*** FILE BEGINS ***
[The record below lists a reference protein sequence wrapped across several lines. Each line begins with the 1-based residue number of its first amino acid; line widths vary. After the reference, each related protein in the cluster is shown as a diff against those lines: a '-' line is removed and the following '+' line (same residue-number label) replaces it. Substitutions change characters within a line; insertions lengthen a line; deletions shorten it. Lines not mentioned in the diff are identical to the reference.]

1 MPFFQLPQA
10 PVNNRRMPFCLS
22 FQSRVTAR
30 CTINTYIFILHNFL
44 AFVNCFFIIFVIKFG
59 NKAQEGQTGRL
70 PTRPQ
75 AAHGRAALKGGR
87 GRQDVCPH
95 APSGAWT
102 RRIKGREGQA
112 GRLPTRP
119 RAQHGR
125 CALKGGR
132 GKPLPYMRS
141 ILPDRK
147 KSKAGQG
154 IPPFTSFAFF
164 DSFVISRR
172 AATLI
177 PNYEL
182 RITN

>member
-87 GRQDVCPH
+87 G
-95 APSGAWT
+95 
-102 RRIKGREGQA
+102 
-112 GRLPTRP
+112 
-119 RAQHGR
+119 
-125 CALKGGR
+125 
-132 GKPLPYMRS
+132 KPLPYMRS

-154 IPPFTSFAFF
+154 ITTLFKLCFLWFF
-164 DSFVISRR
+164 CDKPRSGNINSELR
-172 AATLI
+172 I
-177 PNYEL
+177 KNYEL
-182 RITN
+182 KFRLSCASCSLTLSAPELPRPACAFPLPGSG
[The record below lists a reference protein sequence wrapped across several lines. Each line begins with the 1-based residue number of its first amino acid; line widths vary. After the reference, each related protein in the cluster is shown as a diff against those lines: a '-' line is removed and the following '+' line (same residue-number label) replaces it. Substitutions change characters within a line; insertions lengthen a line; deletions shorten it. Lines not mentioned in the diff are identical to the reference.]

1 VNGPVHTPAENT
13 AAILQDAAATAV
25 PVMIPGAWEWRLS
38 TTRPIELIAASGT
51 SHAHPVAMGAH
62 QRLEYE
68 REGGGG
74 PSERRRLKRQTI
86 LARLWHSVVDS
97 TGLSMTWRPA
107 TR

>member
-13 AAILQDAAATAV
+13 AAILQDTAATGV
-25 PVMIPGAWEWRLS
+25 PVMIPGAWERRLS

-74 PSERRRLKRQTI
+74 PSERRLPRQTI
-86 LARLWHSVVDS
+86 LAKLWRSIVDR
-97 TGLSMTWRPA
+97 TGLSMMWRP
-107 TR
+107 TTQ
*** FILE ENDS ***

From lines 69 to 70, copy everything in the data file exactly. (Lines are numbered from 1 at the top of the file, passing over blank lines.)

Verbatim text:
+86 LAKLWRSIVDR
-97 TGLSMTWRPA